The Senate bill we expect to see in the next several hours will look different than what the House passed, even if many of the most popular provisions and structures will remain untouched.
That's a reflection of the herculean task Democratic leadership and the White House have had to undertake in recent days as they've hustled to try and ensure that every Democratic senator had what they needed tucked inside to back this bill. It also means the bill will have to go back to the House for another vote next week before sending it to President Biden's desk.
We know of a few big ways the Senate bill will look different than what the House passed:
The bill won't include:
The bill will also change:
- The income threshold for who is eligible to get Covid relief checks will be different. Once an individual makes $80,000, they won't get any relief check; in the House bill, that cutoff was $100,000. An individual making $75,000 a year will get the full $1,400 and it will be phased out up to $80,000.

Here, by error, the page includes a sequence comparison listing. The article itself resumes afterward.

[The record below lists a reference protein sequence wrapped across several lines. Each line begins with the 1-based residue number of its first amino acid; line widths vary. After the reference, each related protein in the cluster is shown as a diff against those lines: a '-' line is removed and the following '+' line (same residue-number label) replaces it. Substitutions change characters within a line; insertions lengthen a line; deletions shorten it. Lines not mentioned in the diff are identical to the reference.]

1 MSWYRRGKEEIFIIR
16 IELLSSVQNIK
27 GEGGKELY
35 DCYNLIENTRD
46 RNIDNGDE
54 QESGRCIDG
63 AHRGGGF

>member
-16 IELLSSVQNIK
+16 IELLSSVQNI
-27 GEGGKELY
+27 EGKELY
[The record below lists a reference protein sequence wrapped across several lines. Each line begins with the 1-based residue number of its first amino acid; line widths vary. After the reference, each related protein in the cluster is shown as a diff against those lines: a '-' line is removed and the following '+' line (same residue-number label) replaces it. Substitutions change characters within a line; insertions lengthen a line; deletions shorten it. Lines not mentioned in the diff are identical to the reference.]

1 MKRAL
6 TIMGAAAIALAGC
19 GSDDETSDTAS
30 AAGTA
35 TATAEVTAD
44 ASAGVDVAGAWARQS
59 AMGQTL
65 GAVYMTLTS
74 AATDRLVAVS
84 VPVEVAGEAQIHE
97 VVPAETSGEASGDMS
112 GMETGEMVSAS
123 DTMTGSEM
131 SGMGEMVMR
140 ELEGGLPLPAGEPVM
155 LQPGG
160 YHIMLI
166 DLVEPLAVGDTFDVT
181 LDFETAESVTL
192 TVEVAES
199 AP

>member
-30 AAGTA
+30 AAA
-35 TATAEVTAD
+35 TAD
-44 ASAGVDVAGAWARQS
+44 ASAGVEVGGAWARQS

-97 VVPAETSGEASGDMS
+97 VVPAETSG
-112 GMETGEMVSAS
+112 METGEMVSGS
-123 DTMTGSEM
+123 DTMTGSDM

- Includes more money for rural hospitals
- More funding to expand broadband
- More money for FEMA to help the homeless
- A slightly revised state and local formula that will help smaller population states and boosts the minimum they will receive.
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